This summarizes the sequence of steps that can be applied for all tetrahedrons. After using the fractional values to identify the tetrahedron that contains the mapped input point, the fractional delta values can be computed according to Table 2 below. Then the tetrahedron node values pairs CM and YK (if 16-bit words are packed together) or CMYK quad node values (if the packing is done on 32-bit words) can be retrieved from the 3D lookup table and used directly in the unsigned-dual (or quad) multiply-accumulate instructions that compute the interpolation outputs. Once the interpolation of the CMYK channels has been calculated, the interpolation outputs are packed together (as an outcome of the use of dual or quad instructions) and can be directly adjusted using a byte-to-byte mapping to implement additional 1D CMYK lookup tables to provide tone reproduction curves. These 1D lookup tables provide a means to linearize the main CMYK color interpolation table of node values with respect to the individual {C, M, Y, K} color response. In addition, the 1D lookup tables can be used to compensate for changes in the individual {C, M, Y, K} tone reproduction curve as the machine drifts over time and/or the level of toner/ink is depleted without having to re-adjust the tetrahedral node positions of the main color tables.
Table 2 below, for example illustrates the calculation of Fraction Delta Values with reference to the modified method.
TABLE 2 | |||||
Fraction order | |||||
Tetra- | defining the | Delta computation on fraction | |||
hedron | tetrahedron | Δ0 | Δ1 | Δ2 | Δ3 |
1 | Xfrc ≧ Yfrc ≧ Zfrc | 128-Xfrc | Xfrc-Yfrc | Yfrc-Zfrc | Zfrc |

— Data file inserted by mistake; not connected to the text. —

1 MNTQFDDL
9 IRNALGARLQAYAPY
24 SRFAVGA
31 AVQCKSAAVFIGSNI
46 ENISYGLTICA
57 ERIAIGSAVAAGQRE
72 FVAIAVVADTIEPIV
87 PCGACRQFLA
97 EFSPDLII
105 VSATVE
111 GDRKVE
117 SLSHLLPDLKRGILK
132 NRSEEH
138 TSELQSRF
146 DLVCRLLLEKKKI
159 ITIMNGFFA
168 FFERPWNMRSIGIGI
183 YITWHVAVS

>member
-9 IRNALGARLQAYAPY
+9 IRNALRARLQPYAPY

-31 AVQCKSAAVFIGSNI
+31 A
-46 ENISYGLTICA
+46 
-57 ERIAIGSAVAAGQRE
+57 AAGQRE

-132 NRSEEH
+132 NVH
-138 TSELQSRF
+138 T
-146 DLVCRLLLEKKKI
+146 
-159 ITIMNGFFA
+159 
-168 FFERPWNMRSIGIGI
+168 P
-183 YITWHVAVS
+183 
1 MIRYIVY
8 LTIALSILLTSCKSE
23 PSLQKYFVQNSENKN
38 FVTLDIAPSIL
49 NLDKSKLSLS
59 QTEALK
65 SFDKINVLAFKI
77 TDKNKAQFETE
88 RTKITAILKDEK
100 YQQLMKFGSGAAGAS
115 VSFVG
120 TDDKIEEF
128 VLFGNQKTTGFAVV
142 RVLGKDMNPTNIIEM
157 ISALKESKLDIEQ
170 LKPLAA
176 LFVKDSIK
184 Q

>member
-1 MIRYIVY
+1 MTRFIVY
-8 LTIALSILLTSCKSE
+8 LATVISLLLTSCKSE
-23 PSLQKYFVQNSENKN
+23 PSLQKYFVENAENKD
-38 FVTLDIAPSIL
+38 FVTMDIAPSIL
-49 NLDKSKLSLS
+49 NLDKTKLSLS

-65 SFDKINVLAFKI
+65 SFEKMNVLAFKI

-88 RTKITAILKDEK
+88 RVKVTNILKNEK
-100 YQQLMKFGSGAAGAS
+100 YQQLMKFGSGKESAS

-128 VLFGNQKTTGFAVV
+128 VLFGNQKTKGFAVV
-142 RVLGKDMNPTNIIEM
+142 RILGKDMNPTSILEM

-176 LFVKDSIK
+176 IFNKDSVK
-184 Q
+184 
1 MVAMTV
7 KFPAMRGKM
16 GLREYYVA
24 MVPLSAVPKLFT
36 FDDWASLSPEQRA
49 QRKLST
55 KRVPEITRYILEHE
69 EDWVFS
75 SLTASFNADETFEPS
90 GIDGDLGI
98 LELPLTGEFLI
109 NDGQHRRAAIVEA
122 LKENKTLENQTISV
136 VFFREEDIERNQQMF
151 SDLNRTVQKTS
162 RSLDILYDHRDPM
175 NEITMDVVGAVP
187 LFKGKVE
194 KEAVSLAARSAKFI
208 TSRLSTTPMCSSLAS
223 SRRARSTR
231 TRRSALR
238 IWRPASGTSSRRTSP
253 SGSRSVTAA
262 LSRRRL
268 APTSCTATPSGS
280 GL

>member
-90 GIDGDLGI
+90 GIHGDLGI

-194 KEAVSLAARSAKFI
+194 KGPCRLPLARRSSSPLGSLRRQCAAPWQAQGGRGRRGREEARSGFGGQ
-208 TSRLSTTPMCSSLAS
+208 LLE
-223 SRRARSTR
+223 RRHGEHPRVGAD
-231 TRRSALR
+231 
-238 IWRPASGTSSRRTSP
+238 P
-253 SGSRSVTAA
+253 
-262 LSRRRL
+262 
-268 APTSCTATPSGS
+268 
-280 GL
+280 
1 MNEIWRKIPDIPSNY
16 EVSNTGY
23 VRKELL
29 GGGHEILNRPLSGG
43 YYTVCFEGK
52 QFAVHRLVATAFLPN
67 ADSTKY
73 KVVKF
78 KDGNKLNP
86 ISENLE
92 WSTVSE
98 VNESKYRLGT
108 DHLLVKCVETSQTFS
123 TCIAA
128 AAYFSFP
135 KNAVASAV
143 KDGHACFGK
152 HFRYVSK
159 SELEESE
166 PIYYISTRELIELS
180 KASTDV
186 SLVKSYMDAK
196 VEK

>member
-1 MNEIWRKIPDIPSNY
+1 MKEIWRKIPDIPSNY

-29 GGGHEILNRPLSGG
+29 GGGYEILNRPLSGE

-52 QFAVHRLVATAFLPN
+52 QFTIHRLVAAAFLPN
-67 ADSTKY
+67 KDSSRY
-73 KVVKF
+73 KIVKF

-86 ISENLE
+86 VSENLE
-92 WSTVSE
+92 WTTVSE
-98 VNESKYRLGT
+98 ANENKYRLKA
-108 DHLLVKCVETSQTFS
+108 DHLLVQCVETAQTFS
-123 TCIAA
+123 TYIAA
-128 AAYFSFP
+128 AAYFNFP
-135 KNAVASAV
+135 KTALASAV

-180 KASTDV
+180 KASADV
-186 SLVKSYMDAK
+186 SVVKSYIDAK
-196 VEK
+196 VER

2 | Xfrc ≧ Zfrc > Yfrc | 128-Xfrc | Xfrc-Zfrc | Zfrc-Yfrc | Yfrc |
3 | Zfrc > Xfrc ≧ Yfrc | 128-Zfrc | Zfrc-Xfrc | Xfrc-Yfrc | Yfrc |
4 | Yfrc > Xfrc ≧ Zfrc | 128-Yfrc | Yfrc-Xfrc | Xfrc-Zfrc | Zfrc |
5 | Yfrc ≧ Zfrc > Xfrc | 128-Yfrc | Yfrc-Zfrc | Zfrc-Xfrc | Xfrc |
6 | Zfrc > Yfrc > Xfrc | 128-Zfrc | Zfrc-Yfrc | Yfrc-Xfrc | Xfrc |
Note that embodiments can be implemented in the context of modules. Such modules may constitute hardware modules, such as, for example, electronic components of a computer system. Such modules may also constitute software modules. In the computer programming arts, a software module can be typically implemented as a collection of routines and data structures that performs particular tasks or implements a particular abstract data type.
Software modules generally are composed of two parts. First, a software module may list the constants, data types, variable, routines and the like that can be accessed by other modules or routines. Second, a software module can be configured as an implementation, which can be private (i.e., accessible perhaps only to the module), and that contains the source code that actually implements the routines or subroutines upon which the module is based. The term module, as utilized herein can therefore refer to software modules or implementations thereof. Such modules can be utilized separately or together to form a program product based on instruction media residing in a computer memory that can be implemented through signal-bearing media, including transmission media and recordable media, depending upon design considerations and media distribution goals. Such instruction media can thus be retrieved from the computer memory and processed via a processing unit, such as, for example, a microprocessor.
The system and/or method described above, for example, with respect to
It will be appreciated that variations of the above-disclosed and other features and functions, or alternatives thereof, may be desirably combined into many other different systems or applications. Also that various presently unforeseen or unanticipated alternatives, modifications, variations or improvements therein may be subsequently made by those skilled in the art which are also intended to be encompassed by the following claims.
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U.S. Classification | 358/518, 345/606, 345/604, 358/523, 358/520, 358/525 |
International Classification | G09G5/00, G03F3/08, G09G5/02, H04N1/46 |
Cooperative Classification | H04N1/6019 |
European Classification | H04N1/60D2 |
Date | Code | Event | Description |
---|---|---|---|
Apr 25, 2006 | AS | Assignment | Owner name: XEROX CORPORATION, CONNECTICUT Free format text: ASSIGNMENT OF ASSIGNORS INTEREST;ASSIGNORS:BRITO, ALEJANDRO ENRIQUE;KLETTER, DORON;REEL/FRAME:017828/0144 Effective date: 20060418 |
Apr 15, 2014 | FPAY | Fee payment | Year of fee payment: 4 |